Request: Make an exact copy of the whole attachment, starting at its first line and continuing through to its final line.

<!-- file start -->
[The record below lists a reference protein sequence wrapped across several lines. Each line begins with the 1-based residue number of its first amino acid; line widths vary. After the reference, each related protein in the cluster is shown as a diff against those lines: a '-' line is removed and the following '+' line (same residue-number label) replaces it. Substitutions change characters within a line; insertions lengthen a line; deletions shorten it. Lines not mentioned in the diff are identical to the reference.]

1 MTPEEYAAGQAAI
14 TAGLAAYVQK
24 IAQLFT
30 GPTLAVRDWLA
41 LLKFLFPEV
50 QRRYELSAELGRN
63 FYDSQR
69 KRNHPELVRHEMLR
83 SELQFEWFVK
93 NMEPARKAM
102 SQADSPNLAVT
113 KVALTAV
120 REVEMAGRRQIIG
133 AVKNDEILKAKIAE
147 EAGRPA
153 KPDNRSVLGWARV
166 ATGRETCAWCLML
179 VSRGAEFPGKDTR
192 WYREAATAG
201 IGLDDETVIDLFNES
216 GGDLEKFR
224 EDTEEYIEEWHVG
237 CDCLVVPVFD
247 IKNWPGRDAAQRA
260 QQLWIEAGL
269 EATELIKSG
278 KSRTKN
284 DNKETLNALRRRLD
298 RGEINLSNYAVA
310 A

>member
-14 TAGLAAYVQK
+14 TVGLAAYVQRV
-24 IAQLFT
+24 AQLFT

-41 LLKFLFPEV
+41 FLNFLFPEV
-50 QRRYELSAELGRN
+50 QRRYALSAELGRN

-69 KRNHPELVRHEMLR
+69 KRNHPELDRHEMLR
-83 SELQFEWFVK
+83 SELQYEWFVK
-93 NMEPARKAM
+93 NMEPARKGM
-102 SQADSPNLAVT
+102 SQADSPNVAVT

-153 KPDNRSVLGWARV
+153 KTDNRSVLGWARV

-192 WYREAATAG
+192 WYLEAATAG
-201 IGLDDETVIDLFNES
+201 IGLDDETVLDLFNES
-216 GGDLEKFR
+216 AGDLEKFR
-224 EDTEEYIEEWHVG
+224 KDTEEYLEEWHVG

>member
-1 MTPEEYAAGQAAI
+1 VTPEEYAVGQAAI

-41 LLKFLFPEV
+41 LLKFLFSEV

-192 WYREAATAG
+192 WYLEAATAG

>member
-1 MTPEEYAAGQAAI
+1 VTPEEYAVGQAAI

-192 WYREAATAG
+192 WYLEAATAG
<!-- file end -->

[The record below lists a reference protein sequence wrapped across several lines. Each line begins with the 1-based residue number of its first amino acid; line widths vary. After the reference, each related protein in the cluster is shown as a diff against those lines: a '-' line is removed and the following '+' line (same residue-number label) replaces it. Substitutions change characters within a line; insertions lengthen a line; deletions shorten it. Lines not mentioned in the diff are identical to the reference.]

1 MTPEEYAAGQAAI
14 TAGLAAYVQK
24 IAQLFT
30 GPTLAVRDWLA
41 LLKFLFPEV
50 QRRYELSAELGRN
63 FYDSQR
69 KRNHPELVRHEMLR
83 SELQFEWFVK
93 NMEPARKAM
102 SQADSPNLAVT
113 KVALTAV
120 REVEMAGRRQIIG
133 AVKNDEILKAKIAE
147 EAGRPA
153 KPDNRSVLGWARV
166 ATGRETCAWCLML
179 VSRGAEFPGKDTR
192 WYREAATAG
201 IGLDDETVIDLFNES
216 GGDLEKFR
224 EDTEEYIEEWHVG
237 CDCLVVPVFD
247 IKNWPGRDAAQRA
260 QQLWIEAGL
269 EATELIKSG
278 KSRTKN
284 DNKETLNALRRRLD
298 RGEINLSNYAVA
310 A

>member
-14 TAGLAAYVQK
+14 TVGLAAYVQRV
-24 IAQLFT
+24 AQLFT

-41 LLKFLFPEV
+41 FLNFLFPEV
-50 QRRYELSAELGRN
+50 QRRYALSAELGRN

-69 KRNHPELVRHEMLR
+69 KRNHPELDRHEMLR
-83 SELQFEWFVK
+83 SELQYEWFVK
-93 NMEPARKAM
+93 NMEPARKGM
-102 SQADSPNLAVT
+102 SQADSPNVAVT

-153 KPDNRSVLGWARV
+153 KTDNRSVLGWARV

-192 WYREAATAG
+192 WYLEAATAG
-201 IGLDDETVIDLFNES
+201 IGLDDETVLDLFNES
-216 GGDLEKFR
+216 AGDLEKFR
-224 EDTEEYIEEWHVG
+224 KDTEEYLEEWHVG

>member
-1 MTPEEYAAGQAAI
+1 VTPEEYAVGQAAI

-41 LLKFLFPEV
+41 LLKFLFSEV

-192 WYREAATAG
+192 WYLEAATAG

>member
-1 MTPEEYAAGQAAI
+1 VTPEEYAVGQAAI

-192 WYREAATAG
+192 WYLEAATAG